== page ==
The Problem with Greenwashing in the Fashion Industry

37% of consumers surveyed have chosen to shop with brands that have ethical practices and values

Shopping more sustainably across all areas of our lifestyles seems to be becoming more and more of a priority for a lot of people. In March 2022 Deloitte conducted a survey that found 37% of consumers surveyed have chosen to shop with brands that have ethical practices and values, a 7% point increase from the same survey conducted in 2021. Within this category 42% of UK adults said this included shopping for clothing and footwear.


In the 2021 Global Sustainability Study by Simon-Kucher & Partners, a third of global consumers said they would be willing to pay more for a more sustainable product, with younger consumers being the most active in taking steps towards living more sustainably.

The familiar term ‘greenwashing’ was coined in 1986 by environmentalist Jay Westerveld

It’s clear that there is a demand for more sustainable shopping choices, that consumers want to be the agents of change, demanding action from companies towards more environmentally friendly production. Unfortunately, this can also affect the way the products we buy are marketed to us. The familiar term ‘greenwashing’ was coined in 1986 by environmentalist Jay Westerveld but is still abundantly used today to refer to companies who falsely promote their environmental efforts, in an effort to get consumers to believe they are more planet friendly than they really are. It can come in all shapes and forms, from slightly misleading labelling on egg cartons to fossil fuel companies spending millions on campaigns showing how “green” they are.


The issue with greenwashing is that not only does it convey false claims of environmental consciousness, but it can also result in mistrust from consumers, having a negative impact on brands whose claims are accurate and truthful. It can be hard to tell what is greenwashing and what is genuine marketing. Key indicators can be vague wording, buzz words, images of nature with no relation to the company or product, or when only a few out of several products is marketed as ‘eco friendly’. Getting to the bottom of whether a companies claims are false or not can often take a lot more digging than simply looking at their marketing and products.

Instead of having to do all the homework ourselves we rely on regulatory bodies to make sure we are not being mislead or misinformed, such as The Competition and Markets Authority (CMA) – a UK government regulatory body – who is cracking down on environmental and sustainability claims. That being said, it’s certainly not a bad idea to do a bit of extra research into a company if you’re considering making a large purchase from them. The CMA have also developed the Green Claims Code – which sets out 6 key points to check environmental claims are genuinely green. You can even take the quiz yourself, some of the answers are not as obvious as you may think.

Green washing in the fashion industry is wide and varied, it can exacerbate issues we already see with the rise of fast fashion. Such as, trends taking off in a matter of hours, viral must have products, celebrity/influencer endorsed products, all buying motives that are designed to put profit first. Big fashion brands have been called out for greenwashing in the past, including the CMA’s most recently launched investigation into ASOS, Boohoo and George at ASDA for green claims.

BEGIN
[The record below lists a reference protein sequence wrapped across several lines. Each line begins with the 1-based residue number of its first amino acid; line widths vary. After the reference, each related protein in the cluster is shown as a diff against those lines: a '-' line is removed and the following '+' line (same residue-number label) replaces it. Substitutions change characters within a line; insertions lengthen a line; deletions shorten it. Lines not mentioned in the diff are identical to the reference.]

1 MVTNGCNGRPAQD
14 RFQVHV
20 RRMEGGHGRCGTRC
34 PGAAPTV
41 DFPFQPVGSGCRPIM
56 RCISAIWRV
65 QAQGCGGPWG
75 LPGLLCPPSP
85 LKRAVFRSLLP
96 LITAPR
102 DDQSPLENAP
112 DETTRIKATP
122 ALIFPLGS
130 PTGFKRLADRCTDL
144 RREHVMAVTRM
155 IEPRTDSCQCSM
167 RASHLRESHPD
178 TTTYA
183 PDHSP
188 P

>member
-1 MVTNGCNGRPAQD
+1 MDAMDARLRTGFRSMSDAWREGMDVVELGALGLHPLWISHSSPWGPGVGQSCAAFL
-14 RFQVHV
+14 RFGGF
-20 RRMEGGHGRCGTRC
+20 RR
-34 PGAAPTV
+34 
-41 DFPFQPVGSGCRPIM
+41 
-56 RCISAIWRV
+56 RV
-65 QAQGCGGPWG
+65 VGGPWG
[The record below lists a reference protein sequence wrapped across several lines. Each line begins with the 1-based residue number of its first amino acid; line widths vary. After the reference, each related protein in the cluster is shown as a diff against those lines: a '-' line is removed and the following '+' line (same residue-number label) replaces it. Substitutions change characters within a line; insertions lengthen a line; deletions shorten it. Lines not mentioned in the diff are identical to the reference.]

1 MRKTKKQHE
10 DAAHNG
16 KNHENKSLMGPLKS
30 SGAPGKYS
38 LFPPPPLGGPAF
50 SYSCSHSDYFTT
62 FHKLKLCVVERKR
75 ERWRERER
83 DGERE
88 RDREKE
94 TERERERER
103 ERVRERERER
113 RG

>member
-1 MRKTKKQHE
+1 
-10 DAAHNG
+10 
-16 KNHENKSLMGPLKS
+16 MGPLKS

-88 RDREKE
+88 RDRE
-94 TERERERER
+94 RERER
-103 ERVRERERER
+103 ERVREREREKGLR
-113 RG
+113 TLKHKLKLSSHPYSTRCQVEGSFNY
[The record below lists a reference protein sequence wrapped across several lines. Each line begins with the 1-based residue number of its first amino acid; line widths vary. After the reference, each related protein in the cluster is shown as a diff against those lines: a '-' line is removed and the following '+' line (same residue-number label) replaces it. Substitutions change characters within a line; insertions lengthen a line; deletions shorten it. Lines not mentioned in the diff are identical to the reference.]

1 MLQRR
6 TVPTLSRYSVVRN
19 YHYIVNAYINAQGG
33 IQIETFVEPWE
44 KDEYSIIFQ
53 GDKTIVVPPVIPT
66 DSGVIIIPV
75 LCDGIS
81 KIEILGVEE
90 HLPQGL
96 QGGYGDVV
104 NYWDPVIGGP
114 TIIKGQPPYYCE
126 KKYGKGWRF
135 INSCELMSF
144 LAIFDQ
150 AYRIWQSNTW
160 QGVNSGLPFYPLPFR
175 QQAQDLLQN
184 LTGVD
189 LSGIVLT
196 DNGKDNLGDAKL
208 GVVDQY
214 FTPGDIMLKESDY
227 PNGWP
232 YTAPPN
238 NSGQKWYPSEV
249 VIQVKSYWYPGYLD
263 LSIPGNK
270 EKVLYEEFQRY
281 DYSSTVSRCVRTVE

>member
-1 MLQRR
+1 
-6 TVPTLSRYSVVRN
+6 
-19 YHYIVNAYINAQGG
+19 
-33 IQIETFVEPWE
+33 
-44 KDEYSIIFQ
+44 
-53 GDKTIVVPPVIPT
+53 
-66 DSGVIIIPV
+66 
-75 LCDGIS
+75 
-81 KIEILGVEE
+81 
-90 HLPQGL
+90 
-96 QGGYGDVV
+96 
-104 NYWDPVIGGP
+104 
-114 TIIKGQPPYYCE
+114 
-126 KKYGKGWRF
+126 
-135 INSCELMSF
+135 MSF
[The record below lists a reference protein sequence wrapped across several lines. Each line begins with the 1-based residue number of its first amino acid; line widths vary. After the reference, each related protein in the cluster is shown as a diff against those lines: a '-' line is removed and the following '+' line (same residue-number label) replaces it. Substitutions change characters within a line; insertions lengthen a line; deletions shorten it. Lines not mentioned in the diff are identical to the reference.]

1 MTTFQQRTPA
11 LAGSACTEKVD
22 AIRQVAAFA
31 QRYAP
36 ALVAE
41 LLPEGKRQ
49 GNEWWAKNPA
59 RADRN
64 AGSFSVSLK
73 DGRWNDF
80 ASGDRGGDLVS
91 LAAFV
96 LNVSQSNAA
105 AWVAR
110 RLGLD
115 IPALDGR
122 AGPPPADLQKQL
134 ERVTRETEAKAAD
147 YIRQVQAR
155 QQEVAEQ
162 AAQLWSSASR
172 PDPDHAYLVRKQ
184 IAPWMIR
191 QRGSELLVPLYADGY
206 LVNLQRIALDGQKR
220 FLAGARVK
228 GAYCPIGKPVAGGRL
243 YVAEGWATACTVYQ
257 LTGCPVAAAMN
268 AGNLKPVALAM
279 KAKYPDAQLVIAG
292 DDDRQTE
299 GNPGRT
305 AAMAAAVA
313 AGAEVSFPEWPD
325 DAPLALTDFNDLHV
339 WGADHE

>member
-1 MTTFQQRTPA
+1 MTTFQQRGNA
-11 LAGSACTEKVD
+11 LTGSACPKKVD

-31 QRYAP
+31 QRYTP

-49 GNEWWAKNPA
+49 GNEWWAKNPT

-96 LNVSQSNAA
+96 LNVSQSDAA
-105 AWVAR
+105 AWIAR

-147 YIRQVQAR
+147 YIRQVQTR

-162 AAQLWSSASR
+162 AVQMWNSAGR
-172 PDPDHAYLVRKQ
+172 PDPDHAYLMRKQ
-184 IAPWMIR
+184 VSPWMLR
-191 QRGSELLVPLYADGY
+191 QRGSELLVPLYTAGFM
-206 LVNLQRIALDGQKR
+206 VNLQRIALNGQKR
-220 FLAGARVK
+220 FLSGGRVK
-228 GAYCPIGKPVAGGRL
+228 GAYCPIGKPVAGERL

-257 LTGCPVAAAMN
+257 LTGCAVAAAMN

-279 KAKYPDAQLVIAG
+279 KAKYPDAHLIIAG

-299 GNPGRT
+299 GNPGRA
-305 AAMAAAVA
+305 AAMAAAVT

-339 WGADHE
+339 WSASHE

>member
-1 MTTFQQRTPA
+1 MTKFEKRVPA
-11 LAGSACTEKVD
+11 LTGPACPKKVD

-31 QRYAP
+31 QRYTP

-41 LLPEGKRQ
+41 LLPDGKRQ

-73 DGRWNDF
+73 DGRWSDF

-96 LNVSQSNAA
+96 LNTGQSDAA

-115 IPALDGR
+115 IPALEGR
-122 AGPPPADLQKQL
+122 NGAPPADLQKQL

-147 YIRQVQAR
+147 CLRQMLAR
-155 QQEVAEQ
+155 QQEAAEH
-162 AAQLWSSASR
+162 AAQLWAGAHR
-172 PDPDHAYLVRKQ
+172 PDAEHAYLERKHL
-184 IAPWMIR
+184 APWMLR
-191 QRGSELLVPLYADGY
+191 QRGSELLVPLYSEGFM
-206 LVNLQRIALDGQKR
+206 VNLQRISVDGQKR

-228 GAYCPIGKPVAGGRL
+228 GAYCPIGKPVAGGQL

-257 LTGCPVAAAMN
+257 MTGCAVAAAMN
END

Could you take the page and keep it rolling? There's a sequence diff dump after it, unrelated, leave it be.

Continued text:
When the fashion industry is able to get away with misleading green claims, it allows the damaging cycle of pollution, waste, unsafe working conditions, unfair wages and carbon emissions to continue. The consumer is left none the wiser, believing they have made an informed choice that will benefit the planet, and so the fashion industry is able to continue to fly under the radar.

As the consumer, you have the power to challenge and change this, so how can you protect yourself from fashion greenwashing?

– Check the label – is your item really recycled or is it just a small percentage of the fabric composition? Does is have any accreditations such as GOTS (Global Organic Textile Standard) or GRS (Global Recycled Standard)


– How is it packaged? Has the company claiming to sell you an eco-friendly dress sent it to you in a plastic or non-recyclable bag? This could show that they’re not really serious about their environmental claims.


– Does it feel like good quality? Many fast fashion items are not designed to last, they’re designed to be on trend and to make their way through the production line as quickly as possible. Items that are not durable end up in landfill and contribute to the waste and pollution crisis.


– Go with your gut, if it doesn’t feel right or like something isn’t quite adding up with this company then you’re probably right. Do some more digging, contact them to learn more about their sustainability practices, or take your purchasing power to a company whose credentials you trust.

Greenwashing is going to stick around, but with consumer demand and action from regulatory bodies we can take action against the trend of misinformation in the name of profit.

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